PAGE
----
Committee:

David DeAndrea, Ph.D. (Advisor); Roselyn Lee-Won, Ph.D. (Committee Member)

Subjects:

Communication

Keywords:

interactivity; perceived interactivity; social networking sites; Facebook; online impression formation; consumer behavior

Rush, Andrew JPartial Destination Resolution in Multicast Elastic Optical Networks: A Mixed-Integer Linear Programming Approach
Master of Science, Miami University, 2016, Computational Science and Engineering
This paper explores the spectral assignment problem and proof of value of partial destination resolution (PDR) in multicast elastic optical networks using a supplied tree approach. The partial destination resolution method allows for subsets of destination nodes in multicast calls to be connected with lower than optimal bandwidth requirements. This method allows additional connections to be tailored around this flexibility, resulting in an increased amount of total throughput of the system at the expense of a subset of the nodes receiving lower bandwidth connections. The study is performed by adding PDR capabilities to existing elastic optical networking systems and performing a comparison study of the effects on percent demand throughput for a variety of network topologies and spectral slice and demand sizes. Limitations of the implementation of integer linear programming techniques with respect to runtime and memory usage are examined to determine the bounding of system sizes.

Committee:

Gokhan Sahin (Advisor); Donald Ucci (Advisor); Chi-Hao Cheng (Committee Member)

Subjects:

Communication; Electrical Engineering

Keywords:

Partial Destination Resolution; Elastic Optical Networks; Multicast; Networking; Supplied Tree; Spectral Assignment; Mixed-Integer Linear Program; MILP

Tahboub, Omar YTHE PRINCIPLE OF DATA FLOW EQUILIBRIUM FOR RESERVOIR MINIMIZATION IN PERIODIC INTERMITTENT NETWORKS
PHD, Kent State University, 2013, College of Arts and Sciences / Department of Computer Science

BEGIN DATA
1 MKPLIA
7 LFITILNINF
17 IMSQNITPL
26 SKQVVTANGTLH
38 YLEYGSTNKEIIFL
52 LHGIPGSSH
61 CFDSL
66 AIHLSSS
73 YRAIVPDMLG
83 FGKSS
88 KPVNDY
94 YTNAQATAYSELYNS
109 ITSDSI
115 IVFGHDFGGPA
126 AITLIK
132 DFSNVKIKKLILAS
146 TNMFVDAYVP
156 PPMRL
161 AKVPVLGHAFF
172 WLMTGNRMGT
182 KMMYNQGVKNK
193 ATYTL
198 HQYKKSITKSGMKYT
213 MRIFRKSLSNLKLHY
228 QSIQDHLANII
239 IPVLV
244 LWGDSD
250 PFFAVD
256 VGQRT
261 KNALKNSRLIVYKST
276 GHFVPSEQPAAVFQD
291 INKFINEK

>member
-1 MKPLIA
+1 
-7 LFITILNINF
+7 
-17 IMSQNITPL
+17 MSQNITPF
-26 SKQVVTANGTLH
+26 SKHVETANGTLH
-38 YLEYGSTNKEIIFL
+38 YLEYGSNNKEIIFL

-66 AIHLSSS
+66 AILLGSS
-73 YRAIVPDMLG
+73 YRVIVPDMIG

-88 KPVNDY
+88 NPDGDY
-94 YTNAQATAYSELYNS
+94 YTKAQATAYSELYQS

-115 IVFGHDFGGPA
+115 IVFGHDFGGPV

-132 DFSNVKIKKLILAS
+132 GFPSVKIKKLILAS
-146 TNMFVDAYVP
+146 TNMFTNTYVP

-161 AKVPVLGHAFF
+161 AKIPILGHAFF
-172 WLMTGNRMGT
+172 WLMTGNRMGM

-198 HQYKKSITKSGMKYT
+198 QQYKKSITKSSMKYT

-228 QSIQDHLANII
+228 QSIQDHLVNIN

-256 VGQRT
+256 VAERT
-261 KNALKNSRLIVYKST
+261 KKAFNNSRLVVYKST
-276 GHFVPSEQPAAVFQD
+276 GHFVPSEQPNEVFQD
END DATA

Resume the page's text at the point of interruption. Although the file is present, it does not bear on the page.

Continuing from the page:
Network with link intermittency is a growing class of emerging networks of interest. Such networks exhibit long data transfer delay caused by discrete communication services. A particular challenge in such networks is the requirement of very large intermediate storage – or “reservoir” - in all the transit elements at their core infrastructure. In this dissertation, we investigate a forwarding principle called “data flow equilibrium,” which aims to substantially reduce transit reservoir consumption compared with conventional Classic IP data forwarding in periodical intermittent networks. We show that this principle can drastically reduce the transit reservoir requirement without degrading the delay. We validate the result in two ways: analytical and simulation. First, we analytically derive the transit reservoir capacity requirement and transfer delay upper bounds of a single dataflow and critical hop case both, with the equilibrium principle and without it. We devised a data flow equilibrium algorithm, which aims to gear link-hop capacities to preserve transit reservoir. Second, we validated by simulation the analytical reservoir capacity requirement and transfer delay upper bounds for the general multi-flow case with and without data flow equilibrium. We experiment a data backup drill scenario over a simulated network, whose links are periodically intermittent. We devised two types of Constraint Resource Planning (CRP) routing solvers: Classic and Optimized. Classic solvers are based on the conventional greedy routing and Classis IP forwarding. Optimized solvers are based on scheduling-based intelligent routing and data flow equilibrium forwarding. Simulation results have revealed that data flow equilibrium achieves a near-optimal performance, where the majority of reservoir demands were within their analytical upper bounds. We also shown that data flow equilibrium did not adversely impact data flow transfer delay. Surprisingly, the presence of data flow equilibrium played the deciding factor in the achievement of perfect completion schedulability. Finally, the most distinguishing aspect of this work is the formal treatment of network intermittency, which, has not been undertaken before.